The folks at the NPR program ‘Here & Now’ do a God-awful job at covering up their desire to cram new gun control regulations down the throats of Americans. They speak in calm and even tones, but everything from their choice of phrases to their choice of guests proves that they couldn’t care less about an impartial view on the day’s news. On Friday their guest was Paul Barrett, author of the recent GLOCK history, and together they mourned the lack of “progress” on gun control in the United States following Newtown. And in trying to explain the failure of their civilian disarmament efforts, they fell back on some of the favorite (and widely disproven) groupthink of the Civilian Disarmament Industrial Complex . . .
Democrats (and liberals in general) feel that they’ve “won” the debate when they’ve aligned themselves with the biggest group, as outlined in an amazingly interesting piece I recently ran across. So naturally, the first order of the day is to try to downplay the popularity of guns in the United States.
BARRETT: Well, they got a vote at the federal level, but the mere fact that the president was pleading for a vote, as opposed to charting a course toward actually winning that vote, showed you the politically vulnerable position he was actually in. The president suffered a defeat on Capitol Hill, and we got no significant change in federal gun control rules as a result of the atrocity at Newtown.
The pro-gun forces, even though they may be a minority in the country overall, are a very, very well-organized minority. And the way Congress is structured right now, it is not possible to pass significant gun control at the federal level.
Having said that, there was considerable progress in blue states at the state level, where laws were passed to put in place some of the kinds of restrictions that Obama sought to enact at the federal level.
HOBSON: And, of course, the primary opponent to gun control measures was Wayne LaPierre, who leads the National Rifle Association. We remember his press conference right after Newtown and his appearance on “Meet the Press.” He was saying there should be armed police officers in every school.
And we transition into the second major objective for any good gun control advocate: the demonization of the evil National Rifle Association. Nevermind the fact that it’s an organization backed by over 5 million Americans, the talking point about the NRA being funded by gun manufacturers and only wanting to boost sales over the dead bodies of American citizens comes before any logic.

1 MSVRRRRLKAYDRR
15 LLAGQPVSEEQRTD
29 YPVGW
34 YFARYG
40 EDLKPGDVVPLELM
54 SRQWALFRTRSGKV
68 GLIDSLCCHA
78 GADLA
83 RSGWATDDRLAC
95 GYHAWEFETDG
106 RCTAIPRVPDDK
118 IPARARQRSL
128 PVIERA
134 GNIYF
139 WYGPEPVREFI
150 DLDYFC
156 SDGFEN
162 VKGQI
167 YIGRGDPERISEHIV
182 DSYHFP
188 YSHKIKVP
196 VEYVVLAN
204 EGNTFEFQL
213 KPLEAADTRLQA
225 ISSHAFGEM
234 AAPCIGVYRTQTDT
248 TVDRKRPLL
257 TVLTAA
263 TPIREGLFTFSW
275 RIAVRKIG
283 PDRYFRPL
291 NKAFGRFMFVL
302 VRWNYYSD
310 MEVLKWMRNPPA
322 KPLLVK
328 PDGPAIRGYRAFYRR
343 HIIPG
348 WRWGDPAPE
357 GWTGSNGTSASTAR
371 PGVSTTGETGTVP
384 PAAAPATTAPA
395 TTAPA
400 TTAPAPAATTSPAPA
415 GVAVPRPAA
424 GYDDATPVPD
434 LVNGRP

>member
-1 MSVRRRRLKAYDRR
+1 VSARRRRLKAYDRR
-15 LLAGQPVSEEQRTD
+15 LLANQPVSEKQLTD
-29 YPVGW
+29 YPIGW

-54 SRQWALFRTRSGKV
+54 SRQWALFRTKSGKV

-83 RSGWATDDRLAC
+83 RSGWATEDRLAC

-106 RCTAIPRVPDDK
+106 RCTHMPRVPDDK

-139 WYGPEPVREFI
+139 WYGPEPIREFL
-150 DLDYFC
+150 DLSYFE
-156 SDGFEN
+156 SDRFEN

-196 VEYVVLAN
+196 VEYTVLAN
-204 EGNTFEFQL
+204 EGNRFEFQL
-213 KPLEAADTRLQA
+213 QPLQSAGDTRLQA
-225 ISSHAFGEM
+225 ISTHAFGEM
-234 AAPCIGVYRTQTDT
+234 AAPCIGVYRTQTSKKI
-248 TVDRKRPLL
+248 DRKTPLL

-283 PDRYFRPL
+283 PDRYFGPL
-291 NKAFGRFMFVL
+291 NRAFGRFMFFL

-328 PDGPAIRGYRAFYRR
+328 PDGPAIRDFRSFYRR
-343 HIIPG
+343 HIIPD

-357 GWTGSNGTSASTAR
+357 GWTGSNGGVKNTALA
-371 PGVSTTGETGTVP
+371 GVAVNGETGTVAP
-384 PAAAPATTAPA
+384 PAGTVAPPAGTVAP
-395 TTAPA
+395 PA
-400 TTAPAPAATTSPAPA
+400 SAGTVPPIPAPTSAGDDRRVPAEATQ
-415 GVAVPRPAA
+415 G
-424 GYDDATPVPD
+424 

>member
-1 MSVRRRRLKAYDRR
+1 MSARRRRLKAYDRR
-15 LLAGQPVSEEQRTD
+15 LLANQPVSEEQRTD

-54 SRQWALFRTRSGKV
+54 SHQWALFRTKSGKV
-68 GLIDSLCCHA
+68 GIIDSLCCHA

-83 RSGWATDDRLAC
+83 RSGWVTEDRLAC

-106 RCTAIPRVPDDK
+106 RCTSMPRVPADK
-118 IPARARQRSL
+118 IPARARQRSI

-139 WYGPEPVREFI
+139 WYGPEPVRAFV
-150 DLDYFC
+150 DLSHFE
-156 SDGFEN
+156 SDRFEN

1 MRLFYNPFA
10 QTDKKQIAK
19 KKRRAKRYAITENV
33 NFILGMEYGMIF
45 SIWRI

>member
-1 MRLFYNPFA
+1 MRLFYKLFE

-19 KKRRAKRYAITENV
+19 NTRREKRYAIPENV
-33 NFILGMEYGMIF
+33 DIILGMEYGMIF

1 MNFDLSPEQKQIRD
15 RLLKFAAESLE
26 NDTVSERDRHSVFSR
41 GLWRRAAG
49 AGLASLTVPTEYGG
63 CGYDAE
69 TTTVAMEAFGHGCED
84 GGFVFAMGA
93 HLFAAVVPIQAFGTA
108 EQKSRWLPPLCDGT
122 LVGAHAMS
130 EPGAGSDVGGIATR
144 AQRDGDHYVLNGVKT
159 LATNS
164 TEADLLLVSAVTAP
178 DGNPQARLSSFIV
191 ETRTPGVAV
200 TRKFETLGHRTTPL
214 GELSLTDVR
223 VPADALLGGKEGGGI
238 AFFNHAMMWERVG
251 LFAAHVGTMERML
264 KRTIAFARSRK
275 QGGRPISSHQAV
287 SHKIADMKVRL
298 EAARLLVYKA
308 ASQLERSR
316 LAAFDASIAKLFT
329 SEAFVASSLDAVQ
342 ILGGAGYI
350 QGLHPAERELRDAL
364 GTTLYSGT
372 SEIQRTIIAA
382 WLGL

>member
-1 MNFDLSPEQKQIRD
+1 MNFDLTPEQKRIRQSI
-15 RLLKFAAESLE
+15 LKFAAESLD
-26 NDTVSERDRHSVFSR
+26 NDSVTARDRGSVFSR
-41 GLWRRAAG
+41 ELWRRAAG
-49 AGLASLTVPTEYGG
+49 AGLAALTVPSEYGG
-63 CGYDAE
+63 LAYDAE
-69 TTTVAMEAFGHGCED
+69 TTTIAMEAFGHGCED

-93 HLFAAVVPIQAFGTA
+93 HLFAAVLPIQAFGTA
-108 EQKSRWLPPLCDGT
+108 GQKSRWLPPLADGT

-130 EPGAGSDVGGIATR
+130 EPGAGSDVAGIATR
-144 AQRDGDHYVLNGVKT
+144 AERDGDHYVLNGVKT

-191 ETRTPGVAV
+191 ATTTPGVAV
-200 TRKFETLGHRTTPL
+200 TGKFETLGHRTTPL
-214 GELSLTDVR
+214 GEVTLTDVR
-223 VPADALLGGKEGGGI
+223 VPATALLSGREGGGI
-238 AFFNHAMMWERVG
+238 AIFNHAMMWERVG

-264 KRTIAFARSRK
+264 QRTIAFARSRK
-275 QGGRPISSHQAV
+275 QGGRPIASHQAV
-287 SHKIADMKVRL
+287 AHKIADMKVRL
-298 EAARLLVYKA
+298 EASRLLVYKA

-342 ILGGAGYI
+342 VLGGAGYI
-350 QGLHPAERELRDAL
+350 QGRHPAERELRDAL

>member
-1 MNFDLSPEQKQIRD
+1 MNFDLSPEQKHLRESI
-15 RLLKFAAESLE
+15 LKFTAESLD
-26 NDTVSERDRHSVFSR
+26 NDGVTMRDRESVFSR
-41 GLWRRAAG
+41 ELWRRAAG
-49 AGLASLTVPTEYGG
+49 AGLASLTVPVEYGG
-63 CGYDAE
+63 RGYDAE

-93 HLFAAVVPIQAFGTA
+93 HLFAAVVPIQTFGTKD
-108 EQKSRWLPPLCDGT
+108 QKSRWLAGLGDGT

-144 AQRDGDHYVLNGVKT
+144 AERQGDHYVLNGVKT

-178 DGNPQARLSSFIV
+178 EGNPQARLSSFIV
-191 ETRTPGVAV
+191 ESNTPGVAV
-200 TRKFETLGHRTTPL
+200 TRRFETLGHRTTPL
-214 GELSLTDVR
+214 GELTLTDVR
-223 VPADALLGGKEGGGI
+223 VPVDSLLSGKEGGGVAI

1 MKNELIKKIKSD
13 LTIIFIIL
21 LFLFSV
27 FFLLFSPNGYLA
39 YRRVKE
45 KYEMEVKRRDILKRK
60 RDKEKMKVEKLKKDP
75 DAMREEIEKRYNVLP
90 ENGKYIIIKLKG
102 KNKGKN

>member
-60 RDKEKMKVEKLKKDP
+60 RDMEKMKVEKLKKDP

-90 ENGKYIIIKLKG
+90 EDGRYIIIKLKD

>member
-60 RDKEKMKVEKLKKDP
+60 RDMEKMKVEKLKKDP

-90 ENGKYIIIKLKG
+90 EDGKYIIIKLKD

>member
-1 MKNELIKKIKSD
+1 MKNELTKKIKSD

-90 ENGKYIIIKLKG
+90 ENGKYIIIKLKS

HOBSON: So why weren’t the president and other Democrats able to get more of the American people on their side in favor of stronger gun control measures?
BARRETT: I think there’s a couple ways to look at this. One, I think you need to look at the larger sociological backdrop, the larger mood of the country. In the immediate wake of any kind of mass shooting, of course people are horrified. But once the horror has subsided slightly, there’s a larger sociological truth that, to some degree, undercuts any push for stiffer gun control, and that is that, overall, violent crime is coming down in this country, and has been for many years.
In other words, overall, we are a safer country. Fewer people are killing each other with guns. In that environment, it actually is more difficult to stand up, as a politician, and say what we need to do now is add restrictions on how law-abiding people are able to acquire firearms. So that’s, I think, the first step of the answer.
And within the president’s own party, the Democratic Party, he had a number of members of the Senate from red states who were unwilling to go along with him, because they were unwilling to face the wrath of pro-gun forces in their home states. We have a very large country, and attitudes towards firearms are very different.
And if you’re in Alaska or Idaho or Arkansas, even if you’re a Democrat, you’re likely to be very, very pro-gun. So, even if the president is of the same party that nominally controls the Senate, that does not mean he’s going to be able to tell the Senate what to do on this issue. And the other part of the Capitol Building, the House, that’s run by the Republicans.
This is the point in the discussion where Hobson and Barrett run out of Democratic gun control advocacy talking points, and the reason is that if the talking points were actually true then they would have won. But they didn’t, and now they’re slowly facing the reality of the situation where their opinion is in the minority and Americans disagree with their proposed solutions.